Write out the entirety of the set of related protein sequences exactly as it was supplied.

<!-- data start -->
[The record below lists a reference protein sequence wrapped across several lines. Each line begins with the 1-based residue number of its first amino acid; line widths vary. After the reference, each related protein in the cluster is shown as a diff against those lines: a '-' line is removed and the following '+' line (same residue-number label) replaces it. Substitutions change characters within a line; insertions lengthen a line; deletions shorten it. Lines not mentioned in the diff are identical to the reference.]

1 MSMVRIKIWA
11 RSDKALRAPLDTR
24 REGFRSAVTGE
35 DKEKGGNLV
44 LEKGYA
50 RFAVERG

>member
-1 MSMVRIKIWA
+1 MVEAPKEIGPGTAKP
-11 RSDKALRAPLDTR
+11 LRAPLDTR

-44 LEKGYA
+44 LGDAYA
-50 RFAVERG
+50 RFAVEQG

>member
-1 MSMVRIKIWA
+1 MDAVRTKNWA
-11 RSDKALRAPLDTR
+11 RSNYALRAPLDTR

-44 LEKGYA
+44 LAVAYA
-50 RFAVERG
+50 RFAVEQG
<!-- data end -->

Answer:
[The record below lists a reference protein sequence wrapped across several lines. Each line begins with the 1-based residue number of its first amino acid; line widths vary. After the reference, each related protein in the cluster is shown as a diff against those lines: a '-' line is removed and the following '+' line (same residue-number label) replaces it. Substitutions change characters within a line; insertions lengthen a line; deletions shorten it. Lines not mentioned in the diff are identical to the reference.]

1 MSMVRIKIWA
11 RSDKALRAPLDTR
24 REGFRSAVTGE
35 DKEKGGNLV
44 LEKGYA
50 RFAVERG

>member
-1 MSMVRIKIWA
+1 MVEAPKEIGPGTAKP
-11 RSDKALRAPLDTR
+11 LRAPLDTR

-44 LEKGYA
+44 LGDAYA
-50 RFAVERG
+50 RFAVEQG

>member
-1 MSMVRIKIWA
+1 MDAVRTKNWA
-11 RSDKALRAPLDTR
+11 RSNYALRAPLDTR

-44 LEKGYA
+44 LAVAYA
-50 RFAVERG
+50 RFAVEQG